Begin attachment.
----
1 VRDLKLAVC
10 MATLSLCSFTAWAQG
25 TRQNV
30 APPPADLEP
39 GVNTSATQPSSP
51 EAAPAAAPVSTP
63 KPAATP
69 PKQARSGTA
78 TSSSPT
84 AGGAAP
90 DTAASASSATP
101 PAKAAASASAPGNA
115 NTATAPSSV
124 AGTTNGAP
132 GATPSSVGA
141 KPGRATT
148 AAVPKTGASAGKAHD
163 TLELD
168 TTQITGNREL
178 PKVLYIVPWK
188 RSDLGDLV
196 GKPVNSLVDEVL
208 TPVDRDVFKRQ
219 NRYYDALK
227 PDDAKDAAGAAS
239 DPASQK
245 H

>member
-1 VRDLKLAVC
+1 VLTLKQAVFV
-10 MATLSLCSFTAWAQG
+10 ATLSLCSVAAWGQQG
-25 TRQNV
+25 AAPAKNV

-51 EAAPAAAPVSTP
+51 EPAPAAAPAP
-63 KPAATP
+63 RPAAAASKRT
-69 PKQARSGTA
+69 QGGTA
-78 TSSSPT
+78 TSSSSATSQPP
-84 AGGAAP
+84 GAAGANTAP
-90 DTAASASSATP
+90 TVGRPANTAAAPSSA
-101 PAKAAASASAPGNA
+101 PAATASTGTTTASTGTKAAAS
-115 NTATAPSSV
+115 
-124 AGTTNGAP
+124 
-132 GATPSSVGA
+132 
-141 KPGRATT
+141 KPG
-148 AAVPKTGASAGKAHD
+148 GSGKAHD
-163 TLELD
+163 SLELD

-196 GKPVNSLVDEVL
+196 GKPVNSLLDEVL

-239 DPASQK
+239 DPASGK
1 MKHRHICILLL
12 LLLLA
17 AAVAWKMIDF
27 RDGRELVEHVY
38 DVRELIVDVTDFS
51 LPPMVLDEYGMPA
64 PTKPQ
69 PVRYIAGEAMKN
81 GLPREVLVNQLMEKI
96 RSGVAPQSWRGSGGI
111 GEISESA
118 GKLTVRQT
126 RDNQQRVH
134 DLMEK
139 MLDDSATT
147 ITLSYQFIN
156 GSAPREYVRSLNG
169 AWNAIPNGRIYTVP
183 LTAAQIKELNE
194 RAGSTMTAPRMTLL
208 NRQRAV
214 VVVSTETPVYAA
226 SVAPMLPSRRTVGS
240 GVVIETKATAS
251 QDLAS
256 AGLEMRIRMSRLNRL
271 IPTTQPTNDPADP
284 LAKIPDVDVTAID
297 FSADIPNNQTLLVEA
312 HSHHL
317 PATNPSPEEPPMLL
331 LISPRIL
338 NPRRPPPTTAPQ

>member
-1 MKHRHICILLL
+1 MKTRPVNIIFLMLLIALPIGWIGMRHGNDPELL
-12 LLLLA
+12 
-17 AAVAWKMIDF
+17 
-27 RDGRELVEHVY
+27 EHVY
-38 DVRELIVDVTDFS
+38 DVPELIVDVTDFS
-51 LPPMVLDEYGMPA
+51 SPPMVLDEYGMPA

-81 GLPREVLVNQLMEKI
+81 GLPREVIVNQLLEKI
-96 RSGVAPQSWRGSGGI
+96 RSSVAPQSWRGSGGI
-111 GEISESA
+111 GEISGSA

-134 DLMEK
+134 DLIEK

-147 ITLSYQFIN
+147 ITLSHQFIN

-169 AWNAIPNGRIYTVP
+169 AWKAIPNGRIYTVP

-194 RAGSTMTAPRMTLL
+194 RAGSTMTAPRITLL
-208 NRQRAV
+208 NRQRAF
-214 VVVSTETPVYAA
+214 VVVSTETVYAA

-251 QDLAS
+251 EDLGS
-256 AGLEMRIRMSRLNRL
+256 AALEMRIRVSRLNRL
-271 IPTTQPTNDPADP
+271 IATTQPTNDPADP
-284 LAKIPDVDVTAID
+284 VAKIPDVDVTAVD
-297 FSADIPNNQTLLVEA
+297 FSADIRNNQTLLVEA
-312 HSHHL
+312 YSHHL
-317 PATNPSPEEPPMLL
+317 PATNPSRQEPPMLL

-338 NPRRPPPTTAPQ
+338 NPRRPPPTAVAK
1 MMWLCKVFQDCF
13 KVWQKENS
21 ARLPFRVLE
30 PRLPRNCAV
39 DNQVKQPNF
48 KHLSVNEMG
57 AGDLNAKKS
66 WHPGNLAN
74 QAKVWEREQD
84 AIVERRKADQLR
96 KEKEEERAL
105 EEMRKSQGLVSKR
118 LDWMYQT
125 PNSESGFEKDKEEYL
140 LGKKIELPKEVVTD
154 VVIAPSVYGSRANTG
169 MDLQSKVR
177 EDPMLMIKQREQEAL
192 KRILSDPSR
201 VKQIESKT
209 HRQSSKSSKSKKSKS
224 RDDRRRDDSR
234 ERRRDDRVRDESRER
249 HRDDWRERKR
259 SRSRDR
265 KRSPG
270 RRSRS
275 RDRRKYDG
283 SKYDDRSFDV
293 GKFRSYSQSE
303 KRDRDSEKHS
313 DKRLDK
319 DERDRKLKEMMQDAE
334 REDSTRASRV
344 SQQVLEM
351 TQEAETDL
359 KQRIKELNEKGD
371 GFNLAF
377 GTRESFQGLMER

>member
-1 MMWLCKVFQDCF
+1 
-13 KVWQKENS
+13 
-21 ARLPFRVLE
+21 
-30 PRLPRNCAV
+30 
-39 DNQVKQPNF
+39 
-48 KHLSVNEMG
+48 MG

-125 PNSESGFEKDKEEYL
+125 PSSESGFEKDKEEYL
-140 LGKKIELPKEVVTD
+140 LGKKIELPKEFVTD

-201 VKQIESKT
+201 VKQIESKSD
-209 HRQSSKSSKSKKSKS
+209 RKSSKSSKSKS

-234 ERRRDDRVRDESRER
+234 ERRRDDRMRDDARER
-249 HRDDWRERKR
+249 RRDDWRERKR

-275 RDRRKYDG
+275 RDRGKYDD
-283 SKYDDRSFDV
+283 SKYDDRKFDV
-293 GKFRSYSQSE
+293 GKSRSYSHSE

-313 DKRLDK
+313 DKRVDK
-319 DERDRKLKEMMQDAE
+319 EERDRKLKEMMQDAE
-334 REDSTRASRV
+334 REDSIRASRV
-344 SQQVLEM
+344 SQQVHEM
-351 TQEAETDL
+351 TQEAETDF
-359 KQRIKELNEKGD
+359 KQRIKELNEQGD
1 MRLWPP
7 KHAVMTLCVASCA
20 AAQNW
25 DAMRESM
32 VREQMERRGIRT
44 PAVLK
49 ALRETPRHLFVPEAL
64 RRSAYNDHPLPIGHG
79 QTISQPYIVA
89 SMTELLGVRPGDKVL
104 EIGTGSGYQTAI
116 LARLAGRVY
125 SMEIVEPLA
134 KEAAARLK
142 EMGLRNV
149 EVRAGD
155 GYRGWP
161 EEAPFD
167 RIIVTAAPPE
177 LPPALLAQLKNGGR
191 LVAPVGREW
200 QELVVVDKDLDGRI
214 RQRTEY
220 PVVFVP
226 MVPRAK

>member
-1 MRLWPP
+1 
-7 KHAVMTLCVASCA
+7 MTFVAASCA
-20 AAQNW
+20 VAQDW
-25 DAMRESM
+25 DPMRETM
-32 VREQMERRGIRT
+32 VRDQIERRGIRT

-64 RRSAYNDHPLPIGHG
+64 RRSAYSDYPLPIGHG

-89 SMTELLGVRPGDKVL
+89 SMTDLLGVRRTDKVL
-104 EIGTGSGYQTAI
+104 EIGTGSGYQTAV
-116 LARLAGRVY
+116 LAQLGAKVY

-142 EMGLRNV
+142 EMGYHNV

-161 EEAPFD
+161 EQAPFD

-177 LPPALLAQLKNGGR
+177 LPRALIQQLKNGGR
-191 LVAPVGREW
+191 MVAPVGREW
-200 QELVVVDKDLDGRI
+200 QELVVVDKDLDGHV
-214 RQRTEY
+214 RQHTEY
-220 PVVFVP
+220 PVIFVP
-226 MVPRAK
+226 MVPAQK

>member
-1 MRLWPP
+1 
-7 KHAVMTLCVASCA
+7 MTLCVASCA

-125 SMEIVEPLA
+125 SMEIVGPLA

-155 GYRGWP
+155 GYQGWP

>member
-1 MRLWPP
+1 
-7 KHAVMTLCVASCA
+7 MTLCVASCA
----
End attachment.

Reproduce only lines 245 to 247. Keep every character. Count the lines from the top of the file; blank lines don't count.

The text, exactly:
167 RIIVTAAPPE
177 LPPALLAQLKNGGR
191 LVAPVGREW